An award of $18 million for a research proposal without a research review – based on the administrative act of bolting it to an incubator proposal and the claim that this is an appropriate award for an incubator – is amazingly transparent. Deny it all you want, everyone who has looked at the proposal realizes that it is a joke. Everyone will also wonder why they cannot submit a seven page general description of a modus operandi, free of detail, and receive a multi-million dollar award if they simply say, ‘I hope to commercialize something, sometime.’
In addition, plans going forward by those who wanted to remold CPRIT were for commercialization projects to take around half of remaining monies after administration costs and a statutorily-designated 10% for cancer prevention research and activities. This was very different from what had occurred up to that point. The bulk of over the $700 million already awarded had gone to research. Matt Winkler, a member of CPRIT’s Scientific and Prevention Advisory Council, stated blandly:
We should really get out of the business of copying what the NIH does.Joined with the idea that many “translational” projects should NOT be subject to scientific review, this was too much for Dr. Gilman – and ultimately for many others – to swallow.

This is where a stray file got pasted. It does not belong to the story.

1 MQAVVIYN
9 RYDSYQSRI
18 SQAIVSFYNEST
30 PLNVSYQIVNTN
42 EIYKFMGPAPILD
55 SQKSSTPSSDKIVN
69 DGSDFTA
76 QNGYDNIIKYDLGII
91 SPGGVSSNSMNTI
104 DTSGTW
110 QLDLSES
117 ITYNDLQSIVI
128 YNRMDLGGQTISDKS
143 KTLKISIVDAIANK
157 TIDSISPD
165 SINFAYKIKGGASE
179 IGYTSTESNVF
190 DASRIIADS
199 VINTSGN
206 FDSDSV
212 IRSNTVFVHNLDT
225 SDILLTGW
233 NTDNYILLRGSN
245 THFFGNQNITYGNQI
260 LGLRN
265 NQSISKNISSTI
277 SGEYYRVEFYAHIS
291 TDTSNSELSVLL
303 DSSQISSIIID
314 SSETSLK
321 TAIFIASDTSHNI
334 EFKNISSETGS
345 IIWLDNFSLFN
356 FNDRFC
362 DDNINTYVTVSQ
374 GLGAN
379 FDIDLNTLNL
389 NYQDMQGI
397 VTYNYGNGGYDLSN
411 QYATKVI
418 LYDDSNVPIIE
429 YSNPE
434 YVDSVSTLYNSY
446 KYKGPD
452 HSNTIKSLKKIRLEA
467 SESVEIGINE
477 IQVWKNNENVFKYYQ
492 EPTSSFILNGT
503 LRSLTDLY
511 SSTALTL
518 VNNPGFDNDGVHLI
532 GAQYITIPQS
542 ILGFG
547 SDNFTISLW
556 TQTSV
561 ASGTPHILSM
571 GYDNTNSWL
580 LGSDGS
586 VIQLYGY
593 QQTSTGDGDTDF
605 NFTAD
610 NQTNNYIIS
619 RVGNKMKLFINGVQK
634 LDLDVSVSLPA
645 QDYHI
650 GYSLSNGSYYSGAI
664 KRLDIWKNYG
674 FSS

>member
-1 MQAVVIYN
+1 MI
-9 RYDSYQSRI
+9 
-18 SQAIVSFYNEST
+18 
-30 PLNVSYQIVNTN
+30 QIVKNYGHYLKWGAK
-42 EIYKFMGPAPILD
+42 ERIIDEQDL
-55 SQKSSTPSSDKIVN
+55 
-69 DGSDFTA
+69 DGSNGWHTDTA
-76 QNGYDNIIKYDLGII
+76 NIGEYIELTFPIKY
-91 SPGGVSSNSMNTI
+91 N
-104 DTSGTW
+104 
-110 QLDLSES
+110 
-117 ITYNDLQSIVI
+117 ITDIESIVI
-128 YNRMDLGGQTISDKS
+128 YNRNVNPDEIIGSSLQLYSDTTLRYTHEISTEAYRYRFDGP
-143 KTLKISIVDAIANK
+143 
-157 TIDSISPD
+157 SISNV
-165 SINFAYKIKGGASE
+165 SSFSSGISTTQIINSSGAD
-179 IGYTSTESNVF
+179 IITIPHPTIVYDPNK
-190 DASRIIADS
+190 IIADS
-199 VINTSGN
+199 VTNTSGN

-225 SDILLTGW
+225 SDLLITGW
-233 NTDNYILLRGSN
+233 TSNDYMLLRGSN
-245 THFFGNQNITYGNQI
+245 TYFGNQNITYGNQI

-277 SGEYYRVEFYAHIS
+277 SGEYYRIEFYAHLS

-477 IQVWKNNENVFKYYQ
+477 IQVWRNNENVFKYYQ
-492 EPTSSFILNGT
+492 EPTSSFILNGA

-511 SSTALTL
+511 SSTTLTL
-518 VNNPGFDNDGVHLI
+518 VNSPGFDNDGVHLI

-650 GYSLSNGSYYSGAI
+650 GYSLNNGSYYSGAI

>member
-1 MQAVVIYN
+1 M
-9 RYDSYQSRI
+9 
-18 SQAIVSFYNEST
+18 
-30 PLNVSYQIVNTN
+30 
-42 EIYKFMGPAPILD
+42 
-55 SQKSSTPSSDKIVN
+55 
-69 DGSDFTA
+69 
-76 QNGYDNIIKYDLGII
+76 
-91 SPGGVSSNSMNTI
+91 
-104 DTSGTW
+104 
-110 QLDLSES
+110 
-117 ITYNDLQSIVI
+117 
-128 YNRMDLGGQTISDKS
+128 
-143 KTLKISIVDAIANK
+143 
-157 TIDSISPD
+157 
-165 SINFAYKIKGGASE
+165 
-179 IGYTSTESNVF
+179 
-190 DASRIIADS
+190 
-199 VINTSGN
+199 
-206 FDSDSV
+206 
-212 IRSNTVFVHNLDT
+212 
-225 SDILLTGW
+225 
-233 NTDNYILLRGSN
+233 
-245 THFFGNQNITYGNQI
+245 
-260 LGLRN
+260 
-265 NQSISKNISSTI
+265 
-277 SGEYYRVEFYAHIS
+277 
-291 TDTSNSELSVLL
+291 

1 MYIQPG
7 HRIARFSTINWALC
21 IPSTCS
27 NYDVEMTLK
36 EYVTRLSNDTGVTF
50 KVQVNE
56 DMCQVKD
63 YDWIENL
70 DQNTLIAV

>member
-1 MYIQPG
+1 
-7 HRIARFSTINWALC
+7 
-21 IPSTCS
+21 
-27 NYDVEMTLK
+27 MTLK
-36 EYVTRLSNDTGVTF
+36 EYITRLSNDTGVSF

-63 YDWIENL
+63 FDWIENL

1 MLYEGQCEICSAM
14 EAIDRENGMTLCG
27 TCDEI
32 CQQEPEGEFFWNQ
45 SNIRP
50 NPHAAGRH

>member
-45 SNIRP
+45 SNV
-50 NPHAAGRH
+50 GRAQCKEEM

Not science but business was the new order of the day at CPRIT, as its leaders made clear when the news of Dr. Gilman’s resignation was leaked to the press. Bill Gimson, the CPRIT Executive Director, defended CPRIT's increased emphasis on commercialization, stating in June:
We're going to reinvent ourselves on a regular basis.As to the celerity with which the grant was approved, he said:
We did indeed move quickly with the review of the collaboration between Rice and MD Anderson, just as we have fast tracked other very exciting and potentially lifesaving commercial ventures and research recruitment awards – which can be approved in as little as a couple of weeks.Dr. DePinho wrote the Houston Chronicle to contend that:
ACS is a game-changer - not a traditional research undertaking - that provides a robust pipeline for successful drug development. ... Because it is not a research project, no in-depth science was included. ... With its industry-seasoned professional staff numbering 56, the IACS conducts rigorous, goal-oriented, milestone-driven activities …Some may choose to call our proposal ‘research.’ We call it business, and we are confident Texans will be the beneficiaries. ... The current output of the IACS pipeline will prove its commercial impact in the near future.